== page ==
• limit is the maximum number of keys returned. The default is 1000, which is the maximum. It is unlikely that you will want to change this default, but it is included for completeness.
  • cursor is a string used for paginating responses. See below for more.

The .list method returns a promise which resolves with an object that looks like this:

keys: [{ name: "foo", expiration: 1234, metadata: {someMetadataKey: "someMetadataValue"}}],
list_complete: false,
cursor: "6Ck1la0VxJ0djhidm1MdX2FyD"

The keys property will contain an array of objects describing each key. That object will have one to three keys of its own: a name of the key, optionally its expiration value and optionally associated metadata. The name is a string, the expiration value is a number and metadata is whatever type was set initially. The expiration value will only be returned if the key has an expiration, and will be in the absolute value form, even if it was set in the TTL form. Metadata will also only be returned if the given key has non-null associated metadata.

Additionally, if list_complete is false, there are more keys to fetch. You’ll use the cursor property to get more keys. See the Pagination section below for more details.

Note that if your values fit in the metadata size limit, list can be used to return information associated with multiple keys in one operation. This is more efficient than a list followed by a get per key.

Listing by prefix

You can also list all of the keys starting with a particular prefix. For example, say you’ve structured your keys with a user, a user id, and then some key names, separated by colons (for example, user:1:<key>). You could get the keys for user number one by doing this:

addEventListener("fetch", event => {
async function handleRequest(request) {
const value = await NAMESPACE.list({"prefix": "user:1:"})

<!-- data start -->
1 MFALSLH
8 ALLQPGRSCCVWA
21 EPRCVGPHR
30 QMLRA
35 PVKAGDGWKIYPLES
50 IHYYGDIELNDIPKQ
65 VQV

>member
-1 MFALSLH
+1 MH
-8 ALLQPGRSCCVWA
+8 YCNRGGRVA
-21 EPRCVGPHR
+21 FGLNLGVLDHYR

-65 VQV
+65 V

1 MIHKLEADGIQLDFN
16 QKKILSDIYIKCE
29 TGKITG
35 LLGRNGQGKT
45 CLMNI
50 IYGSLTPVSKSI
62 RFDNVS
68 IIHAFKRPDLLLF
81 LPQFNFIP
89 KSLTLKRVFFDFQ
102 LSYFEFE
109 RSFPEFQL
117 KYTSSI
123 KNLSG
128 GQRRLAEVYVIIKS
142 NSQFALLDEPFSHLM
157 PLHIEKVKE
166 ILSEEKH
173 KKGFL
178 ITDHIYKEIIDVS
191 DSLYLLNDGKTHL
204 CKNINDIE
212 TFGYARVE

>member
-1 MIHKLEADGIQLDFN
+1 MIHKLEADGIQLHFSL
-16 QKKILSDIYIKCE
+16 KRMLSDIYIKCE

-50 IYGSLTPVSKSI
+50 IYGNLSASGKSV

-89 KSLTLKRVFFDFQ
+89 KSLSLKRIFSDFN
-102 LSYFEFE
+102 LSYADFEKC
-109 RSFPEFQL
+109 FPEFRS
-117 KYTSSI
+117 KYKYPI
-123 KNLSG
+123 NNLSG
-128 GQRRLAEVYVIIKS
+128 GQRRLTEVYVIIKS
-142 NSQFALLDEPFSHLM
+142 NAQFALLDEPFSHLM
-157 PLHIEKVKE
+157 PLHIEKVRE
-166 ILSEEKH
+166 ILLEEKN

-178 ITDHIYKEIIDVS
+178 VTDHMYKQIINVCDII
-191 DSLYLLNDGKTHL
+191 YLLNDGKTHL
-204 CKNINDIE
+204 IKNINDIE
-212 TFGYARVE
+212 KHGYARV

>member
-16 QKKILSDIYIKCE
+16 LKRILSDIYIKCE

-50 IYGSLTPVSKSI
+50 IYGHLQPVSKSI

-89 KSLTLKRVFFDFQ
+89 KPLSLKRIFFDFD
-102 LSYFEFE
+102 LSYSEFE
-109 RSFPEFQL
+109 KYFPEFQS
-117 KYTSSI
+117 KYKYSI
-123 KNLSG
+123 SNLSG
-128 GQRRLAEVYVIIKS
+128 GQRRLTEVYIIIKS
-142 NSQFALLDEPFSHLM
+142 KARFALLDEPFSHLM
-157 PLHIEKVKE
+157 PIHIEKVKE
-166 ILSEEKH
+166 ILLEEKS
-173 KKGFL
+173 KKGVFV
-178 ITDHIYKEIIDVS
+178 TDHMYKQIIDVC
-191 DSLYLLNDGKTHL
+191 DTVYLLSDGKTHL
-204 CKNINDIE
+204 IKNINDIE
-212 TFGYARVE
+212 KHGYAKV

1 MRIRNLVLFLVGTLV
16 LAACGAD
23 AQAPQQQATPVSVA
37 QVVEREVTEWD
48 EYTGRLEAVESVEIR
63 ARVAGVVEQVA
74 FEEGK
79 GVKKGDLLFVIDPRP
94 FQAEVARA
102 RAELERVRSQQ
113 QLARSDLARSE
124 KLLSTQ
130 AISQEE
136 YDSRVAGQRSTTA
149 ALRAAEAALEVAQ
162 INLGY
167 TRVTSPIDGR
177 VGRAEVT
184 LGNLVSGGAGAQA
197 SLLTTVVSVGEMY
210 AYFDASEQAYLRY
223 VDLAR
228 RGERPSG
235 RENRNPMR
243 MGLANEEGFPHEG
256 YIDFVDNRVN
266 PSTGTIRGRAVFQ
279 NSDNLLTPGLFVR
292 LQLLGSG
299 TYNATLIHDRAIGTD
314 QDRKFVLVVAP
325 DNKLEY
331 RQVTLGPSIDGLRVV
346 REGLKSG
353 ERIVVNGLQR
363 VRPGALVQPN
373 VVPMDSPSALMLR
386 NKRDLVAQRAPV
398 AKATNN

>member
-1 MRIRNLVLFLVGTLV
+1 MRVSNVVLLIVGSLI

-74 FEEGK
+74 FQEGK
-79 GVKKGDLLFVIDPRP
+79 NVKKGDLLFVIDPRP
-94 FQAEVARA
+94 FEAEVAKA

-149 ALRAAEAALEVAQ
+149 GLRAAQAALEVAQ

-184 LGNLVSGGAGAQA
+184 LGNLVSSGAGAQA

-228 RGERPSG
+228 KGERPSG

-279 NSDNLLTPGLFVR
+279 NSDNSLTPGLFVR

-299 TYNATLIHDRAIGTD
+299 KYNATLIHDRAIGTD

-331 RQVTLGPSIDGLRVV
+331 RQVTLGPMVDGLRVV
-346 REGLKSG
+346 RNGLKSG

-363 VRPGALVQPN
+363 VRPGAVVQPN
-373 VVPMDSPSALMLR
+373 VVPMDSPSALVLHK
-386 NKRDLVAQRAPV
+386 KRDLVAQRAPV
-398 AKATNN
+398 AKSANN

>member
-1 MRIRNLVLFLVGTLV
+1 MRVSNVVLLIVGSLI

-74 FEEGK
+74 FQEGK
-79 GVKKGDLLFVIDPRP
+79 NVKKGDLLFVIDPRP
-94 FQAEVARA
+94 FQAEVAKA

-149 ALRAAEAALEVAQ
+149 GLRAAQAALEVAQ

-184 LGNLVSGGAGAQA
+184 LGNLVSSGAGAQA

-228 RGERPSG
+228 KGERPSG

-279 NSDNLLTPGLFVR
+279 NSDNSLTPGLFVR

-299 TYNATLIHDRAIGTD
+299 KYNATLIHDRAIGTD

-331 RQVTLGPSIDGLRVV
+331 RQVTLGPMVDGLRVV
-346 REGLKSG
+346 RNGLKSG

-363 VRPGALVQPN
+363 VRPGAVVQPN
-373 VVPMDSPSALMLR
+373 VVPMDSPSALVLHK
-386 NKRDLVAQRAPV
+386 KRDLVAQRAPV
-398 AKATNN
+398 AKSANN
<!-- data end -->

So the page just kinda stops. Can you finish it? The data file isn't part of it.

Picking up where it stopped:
return new Response(value.keys)

This will return all of the keys that start with "user:1:".


Keys are always returned in lexicographically sorted order according to their UTF-8 bytes.


If you have more keys than the limit value, only that many will be returned. Additionally, the list_complete key will be set to false, and a cursor will also be returned. In this case, you can call list again with the cursor value to get the next set of keys:

const value = await NAMESPACE.list()
const cursor = value.cursor
const next_value = await NAMESPACE.list({"cursor": cursor})

KV bindings

Referencing KV from Workers

A KV namespace is a key-value database that is replicated to Cloudflare's edge. To connect to a KV namespace from within a Worker, you must define a binding that points to the namespace's ID.

The name of your binding does not need to match the KV namespace's name. Instead, the binding should be a valid JavaScript identifier because it will exist as a global variable within your Worker.

This is not the case with modules, see next section.

When you create a namespace (see note below), it will have a name you choose (for example, My tasks), and an assigned ID (for example, "06779da6940b431db6e566b4846d64db").

For your Worker to execute properly, we need to define the binding (called TODO below). In the kv_namespaces portion of your wrangler.toml file, add:

name = "worker"
# ...
kv_namespaces = [
{ binding = "TODO", id = "06779da6940b431db6e566b4846d64db" }

With this, the deployed Worker will have a TODO global variable; any reads, writes, or deletes on TODO will map to the KV namespace with an ID of "06779da6940b431db6e566b4846d64db" – which you called "My Tasks" earlier.

addEventListener('fetch', async event => {
// Get the value for the "to-do:123" key
// NOTE: Relies on the `TODO` KV binding that maps to the "My Tasks" namespace!
let value = await TODO.get('to-do:123');
// Return the value, as is, for the Response
event.respondWith(new Response(value));

Referencing KV from Durable Objects and Workers using Modules Syntax

The docs above assume you're using the original service worker syntax, where binding a KV namespace makes it available as a global variable with the name you chose, for example, NAMESPACE. Durable Objects use modules syntax, so instead of a global variable, bindings are available as properties of the env parameter passed to the constructor. A typical example might look like:

export class DurableObject {
constructor(state, env) {
this.state = state
this.env = env
async fetch(request) {
const valueFromKV = await this.env.NAMESPACE.get('someKey')
return new Response(valueFromKV)

See Also